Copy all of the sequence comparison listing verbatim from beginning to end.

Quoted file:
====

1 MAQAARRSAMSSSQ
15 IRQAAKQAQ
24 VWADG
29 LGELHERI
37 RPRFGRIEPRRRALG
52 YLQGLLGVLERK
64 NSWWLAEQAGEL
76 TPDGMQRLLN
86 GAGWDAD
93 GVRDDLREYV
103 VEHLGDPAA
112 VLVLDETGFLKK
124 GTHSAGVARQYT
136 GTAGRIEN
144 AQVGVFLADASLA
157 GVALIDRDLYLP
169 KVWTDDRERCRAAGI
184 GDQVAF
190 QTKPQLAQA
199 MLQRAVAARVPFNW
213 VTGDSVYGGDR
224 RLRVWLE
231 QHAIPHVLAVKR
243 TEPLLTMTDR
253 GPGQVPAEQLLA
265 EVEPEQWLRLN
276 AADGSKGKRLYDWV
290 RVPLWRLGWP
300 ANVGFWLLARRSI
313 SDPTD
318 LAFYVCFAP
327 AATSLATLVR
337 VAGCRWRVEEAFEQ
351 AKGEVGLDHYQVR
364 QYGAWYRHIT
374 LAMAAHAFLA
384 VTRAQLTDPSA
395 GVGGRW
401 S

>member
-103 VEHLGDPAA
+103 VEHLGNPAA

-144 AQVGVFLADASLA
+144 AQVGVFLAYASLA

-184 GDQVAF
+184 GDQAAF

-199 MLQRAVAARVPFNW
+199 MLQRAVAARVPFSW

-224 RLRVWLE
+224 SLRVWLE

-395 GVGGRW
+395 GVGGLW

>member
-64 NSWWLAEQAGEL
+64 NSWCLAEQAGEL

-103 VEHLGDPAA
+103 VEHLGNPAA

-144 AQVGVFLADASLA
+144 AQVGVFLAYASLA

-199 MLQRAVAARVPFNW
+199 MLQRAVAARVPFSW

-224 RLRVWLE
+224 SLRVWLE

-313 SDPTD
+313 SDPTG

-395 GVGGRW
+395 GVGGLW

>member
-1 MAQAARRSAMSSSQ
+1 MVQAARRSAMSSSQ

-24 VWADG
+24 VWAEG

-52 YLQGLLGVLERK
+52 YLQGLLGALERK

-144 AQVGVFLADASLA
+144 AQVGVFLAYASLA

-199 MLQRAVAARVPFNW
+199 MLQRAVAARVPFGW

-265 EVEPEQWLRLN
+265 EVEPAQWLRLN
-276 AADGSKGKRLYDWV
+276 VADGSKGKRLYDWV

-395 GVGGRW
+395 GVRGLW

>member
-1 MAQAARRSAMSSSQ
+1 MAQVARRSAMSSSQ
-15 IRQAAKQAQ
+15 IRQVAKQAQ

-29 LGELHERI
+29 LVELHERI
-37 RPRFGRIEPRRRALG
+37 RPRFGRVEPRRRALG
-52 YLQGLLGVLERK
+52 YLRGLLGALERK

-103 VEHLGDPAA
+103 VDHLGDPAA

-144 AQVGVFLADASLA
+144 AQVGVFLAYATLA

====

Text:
1 MAQAARRSAMSSSQ
15 IRQAAKQAQ
24 VWADG
29 LGELHERI
37 RPRFGRIEPRRRALG
52 YLQGLLGVLERK
64 NSWWLAEQAGEL
76 TPDGMQRLLN
86 GAGWDAD
93 GVRDDLREYV
103 VEHLGDPAA
112 VLVLDETGFLKK
124 GTHSAGVARQYT
136 GTAGRIEN
144 AQVGVFLADASLA
157 GVALIDRDLYLP
169 KVWTDDRERCRAAGI
184 GDQVAF
190 QTKPQLAQA
199 MLQRAVAARVPFNW
213 VTGDSVYGGDR
224 RLRVWLE
231 QHAIPHVLAVKR
243 TEPLLTMTDR
253 GPGQVPAEQLLA
265 EVEPEQWLRLN
276 AADGSKGKRLYDWV
290 RVPLWRLGWP
300 ANVGFWLLARRSI
313 SDPTD
318 LAFYVCFAP
327 AATSLATLVR
337 VAGCRWRVEEAFEQ
351 AKGEVGLDHYQVR
364 QYGAWYRHIT
374 LAMAAHAFLA
384 VTRAQLTDPSA
395 GVGGRW
401 S

>member
-103 VEHLGDPAA
+103 VEHLGNPAA

-144 AQVGVFLADASLA
+144 AQVGVFLAYASLA

-184 GDQVAF
+184 GDQAAF

-199 MLQRAVAARVPFNW
+199 MLQRAVAARVPFSW

-224 RLRVWLE
+224 SLRVWLE

-395 GVGGRW
+395 GVGGLW

>member
-64 NSWWLAEQAGEL
+64 NSWCLAEQAGEL

-103 VEHLGDPAA
+103 VEHLGNPAA

-144 AQVGVFLADASLA
+144 AQVGVFLAYASLA

-199 MLQRAVAARVPFNW
+199 MLQRAVAARVPFSW

-224 RLRVWLE
+224 SLRVWLE

-313 SDPTD
+313 SDPTG

-395 GVGGRW
+395 GVGGLW

>member
-1 MAQAARRSAMSSSQ
+1 MVQAARRSAMSSSQ

-24 VWADG
+24 VWAEG

-52 YLQGLLGVLERK
+52 YLQGLLGALERK

-144 AQVGVFLADASLA
+144 AQVGVFLAYASLA

-199 MLQRAVAARVPFNW
+199 MLQRAVAARVPFGW

-265 EVEPEQWLRLN
+265 EVEPAQWLRLN
-276 AADGSKGKRLYDWV
+276 VADGSKGKRLYDWV

-395 GVGGRW
+395 GVRGLW

>member
-1 MAQAARRSAMSSSQ
+1 MAQVARRSAMSSSQ
-15 IRQAAKQAQ
+15 IRQVAKQAQ

-29 LGELHERI
+29 LVELHERI
-37 RPRFGRIEPRRRALG
+37 RPRFGRVEPRRRALG
-52 YLQGLLGVLERK
+52 YLRGLLGALERK

-103 VEHLGDPAA
+103 VDHLGDPAA

-144 AQVGVFLADASLA
+144 AQVGVFLAYATLA